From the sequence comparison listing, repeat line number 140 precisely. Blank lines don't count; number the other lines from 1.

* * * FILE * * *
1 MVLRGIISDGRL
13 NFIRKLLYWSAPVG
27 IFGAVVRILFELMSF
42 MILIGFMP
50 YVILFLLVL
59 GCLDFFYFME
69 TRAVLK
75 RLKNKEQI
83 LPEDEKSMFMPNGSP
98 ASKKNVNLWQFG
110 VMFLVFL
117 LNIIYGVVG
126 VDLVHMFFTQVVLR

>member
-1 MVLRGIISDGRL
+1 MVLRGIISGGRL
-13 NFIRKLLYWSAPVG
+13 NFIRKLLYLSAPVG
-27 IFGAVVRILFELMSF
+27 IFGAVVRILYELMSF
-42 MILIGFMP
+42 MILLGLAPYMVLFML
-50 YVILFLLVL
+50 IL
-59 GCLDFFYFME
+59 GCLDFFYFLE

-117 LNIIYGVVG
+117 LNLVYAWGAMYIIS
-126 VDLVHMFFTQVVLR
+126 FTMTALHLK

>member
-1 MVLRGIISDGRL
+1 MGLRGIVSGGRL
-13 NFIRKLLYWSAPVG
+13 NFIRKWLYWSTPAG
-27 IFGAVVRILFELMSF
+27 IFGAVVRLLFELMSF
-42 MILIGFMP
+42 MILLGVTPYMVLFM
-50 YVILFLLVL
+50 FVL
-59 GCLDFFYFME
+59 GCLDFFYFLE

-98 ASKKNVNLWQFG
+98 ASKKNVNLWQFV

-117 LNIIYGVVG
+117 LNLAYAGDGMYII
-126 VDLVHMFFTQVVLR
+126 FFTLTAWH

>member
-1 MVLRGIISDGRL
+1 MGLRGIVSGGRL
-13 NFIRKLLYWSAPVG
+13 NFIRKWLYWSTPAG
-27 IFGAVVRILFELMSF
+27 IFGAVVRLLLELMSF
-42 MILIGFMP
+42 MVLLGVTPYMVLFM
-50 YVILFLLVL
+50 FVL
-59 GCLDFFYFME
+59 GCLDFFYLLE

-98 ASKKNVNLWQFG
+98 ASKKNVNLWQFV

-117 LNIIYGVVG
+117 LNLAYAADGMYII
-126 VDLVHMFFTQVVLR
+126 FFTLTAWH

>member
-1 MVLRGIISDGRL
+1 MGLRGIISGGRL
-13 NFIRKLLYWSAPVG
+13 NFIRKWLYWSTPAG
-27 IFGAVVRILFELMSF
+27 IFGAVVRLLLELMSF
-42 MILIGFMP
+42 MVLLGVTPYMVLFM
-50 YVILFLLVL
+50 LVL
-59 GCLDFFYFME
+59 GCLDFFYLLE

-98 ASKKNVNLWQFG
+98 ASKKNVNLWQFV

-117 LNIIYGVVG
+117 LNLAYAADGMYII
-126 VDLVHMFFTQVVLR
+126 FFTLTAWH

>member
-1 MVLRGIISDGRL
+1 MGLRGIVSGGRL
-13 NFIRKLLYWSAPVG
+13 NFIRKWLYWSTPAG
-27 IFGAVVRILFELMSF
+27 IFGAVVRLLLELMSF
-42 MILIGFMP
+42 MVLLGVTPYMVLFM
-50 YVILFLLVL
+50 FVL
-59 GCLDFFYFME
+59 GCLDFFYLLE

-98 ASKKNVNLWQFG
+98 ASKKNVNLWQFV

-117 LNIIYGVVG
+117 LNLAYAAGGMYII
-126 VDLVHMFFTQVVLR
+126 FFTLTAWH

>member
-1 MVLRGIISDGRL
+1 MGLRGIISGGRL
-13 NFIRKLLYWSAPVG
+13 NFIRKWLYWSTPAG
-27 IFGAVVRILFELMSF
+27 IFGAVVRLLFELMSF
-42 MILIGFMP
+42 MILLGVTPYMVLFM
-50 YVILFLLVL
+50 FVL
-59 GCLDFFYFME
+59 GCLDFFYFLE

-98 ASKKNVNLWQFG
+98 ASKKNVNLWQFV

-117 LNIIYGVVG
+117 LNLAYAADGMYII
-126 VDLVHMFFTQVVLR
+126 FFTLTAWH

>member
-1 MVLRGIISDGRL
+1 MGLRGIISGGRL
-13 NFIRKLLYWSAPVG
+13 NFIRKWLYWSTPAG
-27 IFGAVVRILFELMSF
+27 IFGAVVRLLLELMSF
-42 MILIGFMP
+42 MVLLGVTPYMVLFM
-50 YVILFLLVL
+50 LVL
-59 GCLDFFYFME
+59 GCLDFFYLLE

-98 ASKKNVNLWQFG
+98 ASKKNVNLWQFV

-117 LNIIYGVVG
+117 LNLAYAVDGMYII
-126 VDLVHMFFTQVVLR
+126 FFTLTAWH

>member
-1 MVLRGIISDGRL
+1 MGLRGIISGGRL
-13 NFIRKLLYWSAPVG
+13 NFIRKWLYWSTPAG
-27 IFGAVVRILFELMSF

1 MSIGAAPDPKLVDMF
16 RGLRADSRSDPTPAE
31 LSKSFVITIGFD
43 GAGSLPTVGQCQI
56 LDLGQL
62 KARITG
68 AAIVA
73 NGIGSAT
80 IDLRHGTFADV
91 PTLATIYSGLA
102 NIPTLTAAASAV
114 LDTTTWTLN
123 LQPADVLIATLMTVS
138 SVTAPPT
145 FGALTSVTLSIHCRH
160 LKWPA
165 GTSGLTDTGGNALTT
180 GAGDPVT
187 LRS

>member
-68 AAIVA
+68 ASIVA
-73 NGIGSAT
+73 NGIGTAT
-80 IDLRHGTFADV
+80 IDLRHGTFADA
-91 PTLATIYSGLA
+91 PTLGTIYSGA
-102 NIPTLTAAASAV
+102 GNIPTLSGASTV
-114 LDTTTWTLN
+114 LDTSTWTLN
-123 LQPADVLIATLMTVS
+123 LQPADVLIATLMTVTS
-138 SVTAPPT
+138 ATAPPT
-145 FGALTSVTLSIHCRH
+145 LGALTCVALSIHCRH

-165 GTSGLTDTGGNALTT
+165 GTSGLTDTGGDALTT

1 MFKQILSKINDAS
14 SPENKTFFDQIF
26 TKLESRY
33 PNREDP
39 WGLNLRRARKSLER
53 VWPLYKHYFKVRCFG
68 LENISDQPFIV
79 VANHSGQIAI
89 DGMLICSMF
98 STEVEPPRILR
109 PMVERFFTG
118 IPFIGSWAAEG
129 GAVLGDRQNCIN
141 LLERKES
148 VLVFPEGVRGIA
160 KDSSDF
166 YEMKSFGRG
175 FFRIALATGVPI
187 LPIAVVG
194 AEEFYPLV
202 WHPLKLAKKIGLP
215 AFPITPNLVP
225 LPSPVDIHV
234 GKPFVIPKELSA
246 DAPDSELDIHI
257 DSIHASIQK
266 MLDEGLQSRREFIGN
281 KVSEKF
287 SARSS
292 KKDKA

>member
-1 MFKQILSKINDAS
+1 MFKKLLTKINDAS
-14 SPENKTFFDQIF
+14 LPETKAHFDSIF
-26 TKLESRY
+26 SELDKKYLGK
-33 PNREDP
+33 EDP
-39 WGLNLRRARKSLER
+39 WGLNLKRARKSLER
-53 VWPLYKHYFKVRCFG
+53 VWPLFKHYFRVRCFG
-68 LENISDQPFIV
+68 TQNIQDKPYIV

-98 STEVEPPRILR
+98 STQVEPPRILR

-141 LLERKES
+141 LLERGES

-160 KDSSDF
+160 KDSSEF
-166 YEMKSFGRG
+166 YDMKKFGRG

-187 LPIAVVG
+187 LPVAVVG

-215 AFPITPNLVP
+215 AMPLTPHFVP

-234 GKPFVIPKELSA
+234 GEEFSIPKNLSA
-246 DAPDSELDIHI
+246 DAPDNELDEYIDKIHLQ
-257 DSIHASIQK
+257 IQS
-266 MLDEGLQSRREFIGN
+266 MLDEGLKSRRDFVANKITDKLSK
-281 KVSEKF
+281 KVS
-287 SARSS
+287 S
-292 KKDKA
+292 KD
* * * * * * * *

+98 ASKKNVNLWQFV